It was a lovely spring day and we headed out to the little town of Independence, TX, on a quest for some wildflowers for Corrie's science project. We also visited the spot where this time last year, my husband and I scattered our daughter, Meredith's ashes. The bluebonnets were lush and wonderful; we picked flowers (illegal, but the kid might get an "A" if she gets 25 different ones, bonus for bluebonnets) and had a truly glorious day. There is something affirming about seeing the flowers in their resplendent colors, the cows and horses grazing among them. Meredith's instructions to me were to scatter her among the bluebonnets. I could not do too much for her the last few months of her life, but I was resolved that she get her wish of final resting place, so to speak.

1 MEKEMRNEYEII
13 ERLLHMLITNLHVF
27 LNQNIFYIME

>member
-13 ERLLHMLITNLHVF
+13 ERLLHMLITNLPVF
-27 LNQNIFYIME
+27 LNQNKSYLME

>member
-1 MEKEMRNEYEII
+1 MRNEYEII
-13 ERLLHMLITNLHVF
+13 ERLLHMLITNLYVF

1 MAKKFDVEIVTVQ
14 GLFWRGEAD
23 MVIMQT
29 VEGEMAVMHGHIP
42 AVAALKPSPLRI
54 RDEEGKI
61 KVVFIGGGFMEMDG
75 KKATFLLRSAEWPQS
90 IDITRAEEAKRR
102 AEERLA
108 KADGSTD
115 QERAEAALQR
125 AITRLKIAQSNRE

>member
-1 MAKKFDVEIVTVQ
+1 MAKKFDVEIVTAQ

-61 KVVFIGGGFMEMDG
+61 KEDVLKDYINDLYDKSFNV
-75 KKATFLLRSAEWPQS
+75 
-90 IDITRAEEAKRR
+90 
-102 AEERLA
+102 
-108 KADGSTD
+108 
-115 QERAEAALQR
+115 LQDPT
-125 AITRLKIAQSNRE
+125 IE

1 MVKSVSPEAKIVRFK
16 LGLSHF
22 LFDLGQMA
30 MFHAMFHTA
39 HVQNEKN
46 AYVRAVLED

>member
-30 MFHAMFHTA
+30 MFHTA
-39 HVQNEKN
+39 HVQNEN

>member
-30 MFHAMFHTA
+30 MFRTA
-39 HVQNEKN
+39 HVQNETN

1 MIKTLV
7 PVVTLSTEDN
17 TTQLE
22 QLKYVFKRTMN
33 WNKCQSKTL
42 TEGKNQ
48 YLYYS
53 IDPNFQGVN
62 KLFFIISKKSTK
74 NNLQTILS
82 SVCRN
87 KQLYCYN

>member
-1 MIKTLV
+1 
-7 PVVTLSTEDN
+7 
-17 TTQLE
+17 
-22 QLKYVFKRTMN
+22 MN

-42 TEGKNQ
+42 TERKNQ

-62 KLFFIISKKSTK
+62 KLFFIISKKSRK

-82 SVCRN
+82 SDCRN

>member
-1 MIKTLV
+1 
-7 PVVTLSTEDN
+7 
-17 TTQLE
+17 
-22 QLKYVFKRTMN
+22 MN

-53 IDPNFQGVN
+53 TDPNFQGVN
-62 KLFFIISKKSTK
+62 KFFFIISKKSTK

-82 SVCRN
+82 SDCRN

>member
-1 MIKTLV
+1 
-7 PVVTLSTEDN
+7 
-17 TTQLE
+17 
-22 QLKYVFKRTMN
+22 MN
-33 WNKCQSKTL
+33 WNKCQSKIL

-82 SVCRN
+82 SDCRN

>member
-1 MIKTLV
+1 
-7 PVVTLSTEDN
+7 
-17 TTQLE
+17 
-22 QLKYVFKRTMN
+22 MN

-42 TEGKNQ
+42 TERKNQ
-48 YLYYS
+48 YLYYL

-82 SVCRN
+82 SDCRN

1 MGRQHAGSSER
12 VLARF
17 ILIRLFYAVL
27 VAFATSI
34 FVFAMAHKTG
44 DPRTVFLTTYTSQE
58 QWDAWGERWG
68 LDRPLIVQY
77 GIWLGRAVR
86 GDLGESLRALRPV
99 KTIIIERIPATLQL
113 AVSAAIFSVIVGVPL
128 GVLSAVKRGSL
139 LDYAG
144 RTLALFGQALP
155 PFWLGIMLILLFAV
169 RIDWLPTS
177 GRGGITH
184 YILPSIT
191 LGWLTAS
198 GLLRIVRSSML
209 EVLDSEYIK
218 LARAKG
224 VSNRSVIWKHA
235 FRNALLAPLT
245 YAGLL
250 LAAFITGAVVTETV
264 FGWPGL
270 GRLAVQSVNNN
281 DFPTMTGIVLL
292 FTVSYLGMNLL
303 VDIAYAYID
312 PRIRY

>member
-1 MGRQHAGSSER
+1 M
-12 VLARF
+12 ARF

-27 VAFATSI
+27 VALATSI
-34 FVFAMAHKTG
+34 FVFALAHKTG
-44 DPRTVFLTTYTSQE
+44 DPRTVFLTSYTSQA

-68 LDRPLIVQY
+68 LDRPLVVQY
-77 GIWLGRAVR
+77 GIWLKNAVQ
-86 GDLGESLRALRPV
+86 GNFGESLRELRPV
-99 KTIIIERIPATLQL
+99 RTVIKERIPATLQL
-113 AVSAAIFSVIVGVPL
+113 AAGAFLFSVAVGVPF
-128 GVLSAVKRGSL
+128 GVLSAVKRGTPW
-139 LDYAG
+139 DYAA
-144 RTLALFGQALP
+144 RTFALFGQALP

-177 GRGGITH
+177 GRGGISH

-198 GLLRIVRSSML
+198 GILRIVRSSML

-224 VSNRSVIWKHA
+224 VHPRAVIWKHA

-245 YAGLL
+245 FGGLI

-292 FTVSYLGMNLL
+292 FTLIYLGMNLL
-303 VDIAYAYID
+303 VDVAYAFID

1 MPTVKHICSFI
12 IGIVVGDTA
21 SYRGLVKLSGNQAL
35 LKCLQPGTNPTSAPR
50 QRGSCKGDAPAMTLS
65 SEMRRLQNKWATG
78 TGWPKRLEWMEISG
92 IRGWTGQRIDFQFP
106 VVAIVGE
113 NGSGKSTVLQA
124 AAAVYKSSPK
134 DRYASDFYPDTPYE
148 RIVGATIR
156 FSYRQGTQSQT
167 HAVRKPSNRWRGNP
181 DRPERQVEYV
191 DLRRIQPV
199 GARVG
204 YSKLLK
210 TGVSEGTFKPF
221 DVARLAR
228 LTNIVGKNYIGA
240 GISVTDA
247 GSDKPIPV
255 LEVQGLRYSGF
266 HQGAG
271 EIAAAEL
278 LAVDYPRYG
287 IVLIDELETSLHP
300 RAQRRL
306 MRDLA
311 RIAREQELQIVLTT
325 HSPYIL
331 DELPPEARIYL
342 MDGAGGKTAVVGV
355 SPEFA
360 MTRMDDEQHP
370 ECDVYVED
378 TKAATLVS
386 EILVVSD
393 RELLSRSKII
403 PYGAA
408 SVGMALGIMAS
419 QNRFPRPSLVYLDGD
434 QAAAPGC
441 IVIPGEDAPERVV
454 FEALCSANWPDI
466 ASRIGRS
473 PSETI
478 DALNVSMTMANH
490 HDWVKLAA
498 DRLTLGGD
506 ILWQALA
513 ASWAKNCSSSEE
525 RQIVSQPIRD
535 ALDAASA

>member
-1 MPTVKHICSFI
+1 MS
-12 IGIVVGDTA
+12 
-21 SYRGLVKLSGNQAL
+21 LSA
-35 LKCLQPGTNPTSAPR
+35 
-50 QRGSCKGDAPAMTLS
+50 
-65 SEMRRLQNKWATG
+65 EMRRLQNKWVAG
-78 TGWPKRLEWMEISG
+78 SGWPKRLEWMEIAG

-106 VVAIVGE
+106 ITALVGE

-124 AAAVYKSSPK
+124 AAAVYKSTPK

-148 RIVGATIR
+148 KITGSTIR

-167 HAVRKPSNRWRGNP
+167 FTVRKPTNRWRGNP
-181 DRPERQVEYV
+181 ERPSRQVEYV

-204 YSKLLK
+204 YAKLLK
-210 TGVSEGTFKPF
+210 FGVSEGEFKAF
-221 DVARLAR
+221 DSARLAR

All this is prelude. I picked up a copy of Erin Vincent's GRIEF GIRL this afternoon and read it from one cover to the other in the space of a couple of hours. It was positively the right thing to do, not maudlin, not sentimental. This is Vincent's account of the day she received a phone call telling her that her parents had been involved in an accident. Her father was in the hospital and her mother was already dead. Her life changed in that instant and was to change even more when her father died unexpectedly just a few weeks later. Vincent recounts her life with remarkable clarity and absolutely no self pity. Instead, she allows her younger self to play the role in what amounts to the story of her life. At times, it seems almost fictional. You, as a reader, have to step back and remind yourself that Vincent is real. This may be just me reading my own experiences into the story, but I think not. I think this is the result of the incredible almost matter of fact writing style Vincent emplys in telling us her story. I am now passing this one along to the teens in the back room to get their take. They are, after all, the ones who lost their mother when they were 9 and 11. It will be interesting to see how they respond.